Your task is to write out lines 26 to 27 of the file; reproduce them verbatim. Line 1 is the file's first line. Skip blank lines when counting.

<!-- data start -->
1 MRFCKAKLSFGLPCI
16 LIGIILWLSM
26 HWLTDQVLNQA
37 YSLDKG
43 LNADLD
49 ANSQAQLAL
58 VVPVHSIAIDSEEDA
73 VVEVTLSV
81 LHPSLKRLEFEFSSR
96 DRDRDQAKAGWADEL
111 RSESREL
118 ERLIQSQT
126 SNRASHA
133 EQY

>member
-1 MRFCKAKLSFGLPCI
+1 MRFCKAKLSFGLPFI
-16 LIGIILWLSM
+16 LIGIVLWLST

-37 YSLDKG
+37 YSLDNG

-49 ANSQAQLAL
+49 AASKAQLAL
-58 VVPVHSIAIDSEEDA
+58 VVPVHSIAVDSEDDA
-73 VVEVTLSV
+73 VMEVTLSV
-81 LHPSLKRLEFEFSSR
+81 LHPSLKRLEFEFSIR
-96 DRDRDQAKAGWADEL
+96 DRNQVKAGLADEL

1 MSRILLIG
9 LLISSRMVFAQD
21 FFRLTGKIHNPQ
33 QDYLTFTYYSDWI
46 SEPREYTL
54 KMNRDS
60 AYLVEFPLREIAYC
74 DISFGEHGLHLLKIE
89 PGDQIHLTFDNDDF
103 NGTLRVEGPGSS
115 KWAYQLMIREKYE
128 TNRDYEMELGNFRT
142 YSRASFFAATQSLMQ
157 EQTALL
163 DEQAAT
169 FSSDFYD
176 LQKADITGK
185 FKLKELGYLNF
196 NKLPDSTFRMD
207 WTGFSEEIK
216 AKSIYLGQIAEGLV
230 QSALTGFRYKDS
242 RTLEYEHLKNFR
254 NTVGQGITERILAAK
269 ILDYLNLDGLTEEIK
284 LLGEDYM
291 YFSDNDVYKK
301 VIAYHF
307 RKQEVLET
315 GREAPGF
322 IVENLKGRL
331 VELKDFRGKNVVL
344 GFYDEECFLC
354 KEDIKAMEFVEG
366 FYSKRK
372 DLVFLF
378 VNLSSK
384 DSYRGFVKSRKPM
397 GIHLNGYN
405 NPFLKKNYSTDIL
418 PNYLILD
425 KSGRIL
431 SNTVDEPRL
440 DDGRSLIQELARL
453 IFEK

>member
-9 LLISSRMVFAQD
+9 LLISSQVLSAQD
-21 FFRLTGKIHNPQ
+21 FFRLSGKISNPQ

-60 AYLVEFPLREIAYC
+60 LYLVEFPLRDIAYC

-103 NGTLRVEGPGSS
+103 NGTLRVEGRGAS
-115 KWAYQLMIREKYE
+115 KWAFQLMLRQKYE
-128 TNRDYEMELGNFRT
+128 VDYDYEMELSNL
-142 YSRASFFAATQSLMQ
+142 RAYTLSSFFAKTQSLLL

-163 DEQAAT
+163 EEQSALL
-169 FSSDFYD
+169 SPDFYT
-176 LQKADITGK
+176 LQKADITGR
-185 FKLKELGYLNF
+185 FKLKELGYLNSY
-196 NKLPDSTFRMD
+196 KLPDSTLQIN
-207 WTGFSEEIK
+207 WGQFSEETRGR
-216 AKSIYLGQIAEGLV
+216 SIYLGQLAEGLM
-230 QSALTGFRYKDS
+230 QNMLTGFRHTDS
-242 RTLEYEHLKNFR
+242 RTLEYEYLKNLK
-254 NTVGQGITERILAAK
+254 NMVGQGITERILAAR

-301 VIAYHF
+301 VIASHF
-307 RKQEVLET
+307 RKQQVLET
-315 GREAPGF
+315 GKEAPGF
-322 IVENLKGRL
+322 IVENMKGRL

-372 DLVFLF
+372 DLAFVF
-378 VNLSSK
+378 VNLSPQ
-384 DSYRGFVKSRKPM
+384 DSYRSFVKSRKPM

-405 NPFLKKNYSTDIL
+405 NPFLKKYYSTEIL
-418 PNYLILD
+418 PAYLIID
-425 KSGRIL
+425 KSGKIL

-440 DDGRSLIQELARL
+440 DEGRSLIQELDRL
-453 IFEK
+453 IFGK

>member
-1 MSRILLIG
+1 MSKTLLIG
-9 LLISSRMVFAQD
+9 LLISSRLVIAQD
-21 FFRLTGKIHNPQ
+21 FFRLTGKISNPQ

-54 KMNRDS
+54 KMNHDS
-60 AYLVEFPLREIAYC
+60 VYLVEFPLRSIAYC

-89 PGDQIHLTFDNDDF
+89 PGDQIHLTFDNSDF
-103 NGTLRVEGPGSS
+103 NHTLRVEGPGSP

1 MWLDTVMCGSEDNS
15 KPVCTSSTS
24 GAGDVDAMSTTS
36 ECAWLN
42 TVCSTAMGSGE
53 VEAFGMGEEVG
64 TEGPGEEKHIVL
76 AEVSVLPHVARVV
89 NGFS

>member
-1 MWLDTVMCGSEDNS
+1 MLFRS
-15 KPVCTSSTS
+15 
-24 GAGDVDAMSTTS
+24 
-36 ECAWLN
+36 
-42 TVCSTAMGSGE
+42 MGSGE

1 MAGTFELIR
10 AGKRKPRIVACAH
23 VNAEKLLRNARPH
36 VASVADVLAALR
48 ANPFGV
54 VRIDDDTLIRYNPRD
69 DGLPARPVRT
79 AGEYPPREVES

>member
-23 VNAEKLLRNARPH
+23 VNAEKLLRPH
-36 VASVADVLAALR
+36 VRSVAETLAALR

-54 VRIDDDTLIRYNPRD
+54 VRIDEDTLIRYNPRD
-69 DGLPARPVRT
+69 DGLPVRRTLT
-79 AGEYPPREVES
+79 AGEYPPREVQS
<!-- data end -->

-73 VVEVTLSV
+73 VMEVTLSV